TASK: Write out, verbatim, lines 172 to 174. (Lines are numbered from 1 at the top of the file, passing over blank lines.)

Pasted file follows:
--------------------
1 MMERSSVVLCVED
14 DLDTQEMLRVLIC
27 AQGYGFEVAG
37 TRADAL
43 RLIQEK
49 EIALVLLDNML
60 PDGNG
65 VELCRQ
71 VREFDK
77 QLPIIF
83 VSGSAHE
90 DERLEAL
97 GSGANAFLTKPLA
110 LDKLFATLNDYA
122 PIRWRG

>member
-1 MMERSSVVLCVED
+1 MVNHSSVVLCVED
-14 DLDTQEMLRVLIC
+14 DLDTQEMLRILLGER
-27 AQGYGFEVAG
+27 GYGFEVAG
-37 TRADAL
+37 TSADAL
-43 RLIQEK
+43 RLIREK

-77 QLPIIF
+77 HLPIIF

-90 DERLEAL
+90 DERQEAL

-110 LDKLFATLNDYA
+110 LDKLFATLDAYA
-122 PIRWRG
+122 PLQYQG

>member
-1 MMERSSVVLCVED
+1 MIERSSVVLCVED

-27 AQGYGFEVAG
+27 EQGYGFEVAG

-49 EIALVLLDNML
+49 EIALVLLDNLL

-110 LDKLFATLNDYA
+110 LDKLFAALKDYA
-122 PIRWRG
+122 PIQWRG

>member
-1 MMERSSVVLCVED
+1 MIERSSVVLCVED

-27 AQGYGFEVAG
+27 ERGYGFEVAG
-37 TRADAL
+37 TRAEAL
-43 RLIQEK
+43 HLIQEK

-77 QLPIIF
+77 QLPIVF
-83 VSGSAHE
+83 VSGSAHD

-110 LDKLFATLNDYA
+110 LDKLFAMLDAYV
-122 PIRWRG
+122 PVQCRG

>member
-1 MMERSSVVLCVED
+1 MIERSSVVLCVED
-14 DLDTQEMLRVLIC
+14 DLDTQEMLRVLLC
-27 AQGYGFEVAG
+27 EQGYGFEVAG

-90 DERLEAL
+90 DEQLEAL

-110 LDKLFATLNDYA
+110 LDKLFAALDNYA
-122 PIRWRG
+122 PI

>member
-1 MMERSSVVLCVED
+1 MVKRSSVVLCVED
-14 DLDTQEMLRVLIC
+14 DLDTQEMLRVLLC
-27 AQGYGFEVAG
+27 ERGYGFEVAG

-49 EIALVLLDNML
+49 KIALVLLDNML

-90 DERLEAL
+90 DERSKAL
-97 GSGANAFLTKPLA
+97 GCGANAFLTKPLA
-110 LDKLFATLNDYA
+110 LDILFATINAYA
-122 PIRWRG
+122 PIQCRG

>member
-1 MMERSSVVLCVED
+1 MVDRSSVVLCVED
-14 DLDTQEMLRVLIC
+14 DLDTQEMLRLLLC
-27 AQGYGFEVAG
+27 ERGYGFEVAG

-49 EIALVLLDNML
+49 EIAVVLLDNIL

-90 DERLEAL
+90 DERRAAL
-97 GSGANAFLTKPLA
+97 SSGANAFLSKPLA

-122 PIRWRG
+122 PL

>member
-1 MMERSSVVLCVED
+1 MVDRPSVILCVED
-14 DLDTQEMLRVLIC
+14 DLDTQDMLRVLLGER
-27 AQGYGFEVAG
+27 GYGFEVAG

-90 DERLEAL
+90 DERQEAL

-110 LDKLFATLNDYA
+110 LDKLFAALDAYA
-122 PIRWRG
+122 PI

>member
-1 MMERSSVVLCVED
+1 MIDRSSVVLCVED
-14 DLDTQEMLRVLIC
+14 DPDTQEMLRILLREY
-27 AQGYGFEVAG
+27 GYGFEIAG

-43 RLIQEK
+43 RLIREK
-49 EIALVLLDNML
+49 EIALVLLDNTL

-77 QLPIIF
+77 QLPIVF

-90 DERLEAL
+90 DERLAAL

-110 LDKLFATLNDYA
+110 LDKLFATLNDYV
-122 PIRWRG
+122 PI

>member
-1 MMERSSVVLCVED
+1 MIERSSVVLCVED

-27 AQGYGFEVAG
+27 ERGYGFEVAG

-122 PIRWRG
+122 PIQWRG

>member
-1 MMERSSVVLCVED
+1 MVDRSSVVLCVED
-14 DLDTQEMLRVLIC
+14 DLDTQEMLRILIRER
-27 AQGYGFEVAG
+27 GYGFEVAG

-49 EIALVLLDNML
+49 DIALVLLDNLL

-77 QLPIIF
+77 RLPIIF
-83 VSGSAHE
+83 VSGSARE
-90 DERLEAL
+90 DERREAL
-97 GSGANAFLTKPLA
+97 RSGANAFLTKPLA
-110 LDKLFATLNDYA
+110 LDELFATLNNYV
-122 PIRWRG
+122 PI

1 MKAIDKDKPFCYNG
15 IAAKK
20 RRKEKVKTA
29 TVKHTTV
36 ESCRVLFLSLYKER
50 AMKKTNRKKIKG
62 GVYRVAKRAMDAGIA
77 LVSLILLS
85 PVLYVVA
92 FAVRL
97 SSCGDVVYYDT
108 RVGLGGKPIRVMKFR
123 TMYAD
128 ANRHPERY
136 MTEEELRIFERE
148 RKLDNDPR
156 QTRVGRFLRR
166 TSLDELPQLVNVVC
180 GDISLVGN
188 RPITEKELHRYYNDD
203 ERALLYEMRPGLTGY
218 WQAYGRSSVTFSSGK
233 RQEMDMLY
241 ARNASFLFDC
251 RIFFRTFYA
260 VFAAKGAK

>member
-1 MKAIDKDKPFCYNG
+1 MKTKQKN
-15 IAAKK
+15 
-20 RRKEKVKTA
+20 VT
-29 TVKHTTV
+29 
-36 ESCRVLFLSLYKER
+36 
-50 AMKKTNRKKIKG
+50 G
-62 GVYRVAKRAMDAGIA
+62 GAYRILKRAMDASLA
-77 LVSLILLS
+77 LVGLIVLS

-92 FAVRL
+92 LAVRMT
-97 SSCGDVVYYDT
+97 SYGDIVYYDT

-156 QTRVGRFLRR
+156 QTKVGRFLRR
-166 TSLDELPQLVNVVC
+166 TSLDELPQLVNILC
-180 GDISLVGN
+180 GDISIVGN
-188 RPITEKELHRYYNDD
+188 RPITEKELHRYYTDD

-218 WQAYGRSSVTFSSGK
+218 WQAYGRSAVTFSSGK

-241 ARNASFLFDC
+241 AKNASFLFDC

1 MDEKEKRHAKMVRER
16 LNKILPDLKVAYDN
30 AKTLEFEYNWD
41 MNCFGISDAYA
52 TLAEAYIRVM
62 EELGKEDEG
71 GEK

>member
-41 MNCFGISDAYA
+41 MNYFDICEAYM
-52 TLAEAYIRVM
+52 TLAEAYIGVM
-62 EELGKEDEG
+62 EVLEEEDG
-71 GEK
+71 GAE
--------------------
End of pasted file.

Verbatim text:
36 ESCRVLFLSLYKER
50 AMKKTNRKKIKG
62 GVYRVAKRAMDAGIA